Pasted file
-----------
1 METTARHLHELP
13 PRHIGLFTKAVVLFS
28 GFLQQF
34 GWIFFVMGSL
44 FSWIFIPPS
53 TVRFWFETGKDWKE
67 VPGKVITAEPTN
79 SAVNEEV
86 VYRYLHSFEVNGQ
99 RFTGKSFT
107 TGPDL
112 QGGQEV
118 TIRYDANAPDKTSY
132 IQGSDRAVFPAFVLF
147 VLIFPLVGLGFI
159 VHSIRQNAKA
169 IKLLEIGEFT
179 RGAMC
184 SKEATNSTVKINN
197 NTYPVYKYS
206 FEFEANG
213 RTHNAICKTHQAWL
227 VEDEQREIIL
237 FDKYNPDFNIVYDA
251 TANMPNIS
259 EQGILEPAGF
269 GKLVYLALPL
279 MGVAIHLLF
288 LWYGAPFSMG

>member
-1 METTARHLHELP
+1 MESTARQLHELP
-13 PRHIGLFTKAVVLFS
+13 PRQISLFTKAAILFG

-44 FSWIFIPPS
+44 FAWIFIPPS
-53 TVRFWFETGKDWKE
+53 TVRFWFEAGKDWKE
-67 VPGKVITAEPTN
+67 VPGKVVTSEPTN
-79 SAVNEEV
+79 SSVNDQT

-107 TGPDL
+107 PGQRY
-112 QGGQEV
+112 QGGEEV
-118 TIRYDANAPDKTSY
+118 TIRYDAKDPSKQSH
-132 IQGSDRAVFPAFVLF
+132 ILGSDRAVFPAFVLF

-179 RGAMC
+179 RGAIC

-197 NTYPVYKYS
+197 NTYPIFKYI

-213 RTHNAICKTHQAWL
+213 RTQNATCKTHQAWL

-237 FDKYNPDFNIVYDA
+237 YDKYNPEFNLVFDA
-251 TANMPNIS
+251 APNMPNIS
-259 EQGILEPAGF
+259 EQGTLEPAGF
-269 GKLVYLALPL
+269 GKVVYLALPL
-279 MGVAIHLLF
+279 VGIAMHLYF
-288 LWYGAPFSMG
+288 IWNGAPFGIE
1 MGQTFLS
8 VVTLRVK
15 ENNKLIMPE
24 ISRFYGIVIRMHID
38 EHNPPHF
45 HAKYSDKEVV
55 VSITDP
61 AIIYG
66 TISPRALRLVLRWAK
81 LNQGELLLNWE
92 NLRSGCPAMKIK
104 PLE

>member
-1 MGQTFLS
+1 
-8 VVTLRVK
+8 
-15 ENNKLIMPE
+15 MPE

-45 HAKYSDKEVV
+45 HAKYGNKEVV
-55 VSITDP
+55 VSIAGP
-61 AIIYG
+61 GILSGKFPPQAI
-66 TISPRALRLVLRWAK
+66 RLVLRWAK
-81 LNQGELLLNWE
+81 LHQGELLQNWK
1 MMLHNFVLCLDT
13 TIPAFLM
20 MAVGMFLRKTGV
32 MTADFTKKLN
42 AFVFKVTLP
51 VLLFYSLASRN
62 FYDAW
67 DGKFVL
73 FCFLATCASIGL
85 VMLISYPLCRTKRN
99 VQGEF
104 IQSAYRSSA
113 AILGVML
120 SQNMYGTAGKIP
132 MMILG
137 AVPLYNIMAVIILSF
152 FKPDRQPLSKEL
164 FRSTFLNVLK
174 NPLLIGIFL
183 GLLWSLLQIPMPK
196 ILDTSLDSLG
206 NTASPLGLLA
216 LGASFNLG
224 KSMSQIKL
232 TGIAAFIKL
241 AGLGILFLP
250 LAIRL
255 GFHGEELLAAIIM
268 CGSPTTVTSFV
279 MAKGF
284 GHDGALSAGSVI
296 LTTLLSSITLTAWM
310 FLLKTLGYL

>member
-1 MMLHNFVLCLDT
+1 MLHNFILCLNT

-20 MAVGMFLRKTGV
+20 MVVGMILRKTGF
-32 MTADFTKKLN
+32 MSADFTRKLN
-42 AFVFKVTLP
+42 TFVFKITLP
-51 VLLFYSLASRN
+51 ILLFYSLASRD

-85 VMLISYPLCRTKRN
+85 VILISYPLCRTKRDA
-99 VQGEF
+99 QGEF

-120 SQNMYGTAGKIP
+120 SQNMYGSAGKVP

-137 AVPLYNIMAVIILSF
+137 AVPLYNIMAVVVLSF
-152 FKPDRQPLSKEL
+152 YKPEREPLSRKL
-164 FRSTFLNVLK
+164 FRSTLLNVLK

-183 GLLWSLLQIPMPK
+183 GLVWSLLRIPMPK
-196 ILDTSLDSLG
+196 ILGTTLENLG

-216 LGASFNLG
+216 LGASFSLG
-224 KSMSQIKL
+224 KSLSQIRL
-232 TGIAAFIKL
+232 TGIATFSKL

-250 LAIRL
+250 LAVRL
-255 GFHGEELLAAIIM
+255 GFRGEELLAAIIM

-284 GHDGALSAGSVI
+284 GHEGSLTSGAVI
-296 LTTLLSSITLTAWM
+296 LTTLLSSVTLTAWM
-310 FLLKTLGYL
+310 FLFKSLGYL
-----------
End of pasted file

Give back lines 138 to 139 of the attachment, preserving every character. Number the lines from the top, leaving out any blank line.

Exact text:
-42 AFVFKVTLP
+42 TFVFKITLP